Sometimes, it's just a cigar

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Goodbye Lou

Lou Reed has passed away.

As a seminal influence he affected so many musicians I admired, all the way through to my current day obsession with the Manics. And yet he never resonated with me. For sure, Walk on The Wild Side is a great record, and a great example of how to use obscure language to get stuff past the BBC censors. Waiting For My Man is a great song, and Perfect Day is a masterpiece of obscurity.

It just never resonated. Most of Reed’s music didn’t. I was more impressed by Robert Wyatt insisting on being allowed on Top of the Pops in his wheelchair (so he could sing I’m A Believer) than anything Lou Reed did. And Reed is not alone. Iggy Pop leaves me cold. There is a special place in my personal hell for most of David Bowie’s output. Heroes are a matter of choice, and there may be something contrary about me that means I choose my heroes in a peculiar fashion.

The thing is, with heroes, they die. Unreliable bastards that they always are, they leave us. (I even googled Robert Wyatt to check if he was still alive). In that regard they’re like parents. Please take this as it is meant. I will not be as affected if your parents die, as I will be when mine die. Heroes and intellectual parents are like that too. We love them despite their faults.  I don’t respect John Lee Hooker less because I’ve heard the story of the gig that inspired Nick Lowe to write Milk and Alcohol. By definition, heroes have feet of clay.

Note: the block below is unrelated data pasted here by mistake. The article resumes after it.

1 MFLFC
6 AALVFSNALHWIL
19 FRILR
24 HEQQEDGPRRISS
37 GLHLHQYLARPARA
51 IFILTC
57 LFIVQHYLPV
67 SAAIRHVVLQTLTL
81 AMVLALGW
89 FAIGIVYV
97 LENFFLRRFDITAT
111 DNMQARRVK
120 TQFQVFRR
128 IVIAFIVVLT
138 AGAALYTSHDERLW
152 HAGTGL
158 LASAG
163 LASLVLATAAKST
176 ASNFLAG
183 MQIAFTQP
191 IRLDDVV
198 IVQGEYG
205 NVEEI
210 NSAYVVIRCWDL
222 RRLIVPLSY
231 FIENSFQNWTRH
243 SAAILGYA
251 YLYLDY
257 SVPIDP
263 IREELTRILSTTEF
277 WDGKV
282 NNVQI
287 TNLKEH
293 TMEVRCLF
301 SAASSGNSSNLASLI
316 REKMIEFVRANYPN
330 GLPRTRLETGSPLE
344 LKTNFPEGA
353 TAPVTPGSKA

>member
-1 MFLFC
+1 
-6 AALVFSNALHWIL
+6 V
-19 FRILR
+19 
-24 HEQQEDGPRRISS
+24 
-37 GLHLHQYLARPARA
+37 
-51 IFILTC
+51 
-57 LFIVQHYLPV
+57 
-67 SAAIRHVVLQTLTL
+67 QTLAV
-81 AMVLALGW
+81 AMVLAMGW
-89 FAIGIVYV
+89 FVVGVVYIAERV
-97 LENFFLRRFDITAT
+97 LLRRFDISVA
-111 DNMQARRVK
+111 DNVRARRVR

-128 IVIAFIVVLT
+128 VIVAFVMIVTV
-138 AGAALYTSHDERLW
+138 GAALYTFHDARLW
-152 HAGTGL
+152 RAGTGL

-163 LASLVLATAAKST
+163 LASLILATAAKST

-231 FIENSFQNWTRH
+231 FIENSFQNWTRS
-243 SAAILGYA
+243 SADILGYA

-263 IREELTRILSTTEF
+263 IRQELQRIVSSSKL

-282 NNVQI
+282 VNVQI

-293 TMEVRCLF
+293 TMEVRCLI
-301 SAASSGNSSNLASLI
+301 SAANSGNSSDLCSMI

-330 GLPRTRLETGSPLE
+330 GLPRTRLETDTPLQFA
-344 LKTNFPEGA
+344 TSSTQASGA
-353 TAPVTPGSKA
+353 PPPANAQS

Many of those who grieve for Lou Reed will not have grieved over John Martyn, or Solomon Burke. Why should they? If Lou Reed doesn’t resonate with me, why should my heroes resonate with them?

Reed spoke to an articulate, clever, inquiring audience who miss him now, even though, if truth is told, his best days were a very long way behind him. That’s how hero worship works. I empathize with Lou Reed’s fans, not because of any special merit I ascribe to his work, but because I’ll be bereft when B B King passes on. Understanding how I will feel when my heroes go is how I understand how others feel when their heroes pass.

Goodbye Lou….



2 comments on “Goodbye Lou

  1. Evan
    October 28, 2013

    Lou made me VICIOUS!!!


  2. Paul Nicholson
    October 28, 2013

    nice, thanks. so good. the way i’m thinking is that typically wto e tend know that the very things we resonate with do often reflect very divergent experiences. the special chord, the experiences that you hear and can think are sometimes only revealed to you and your mates, the craziness of timing, the love of the depth of lyrics that you just know makes listening a more personal experience for you than it is for others. rightly or otherwise lou reed simply done it for me and to paraphrase another with different resonance, i’m happy that he passed my way. yep, i’ve had a few, but then again too few to mention. Slán


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This entry was posted on October 27, 2013 by in Uncategorized.

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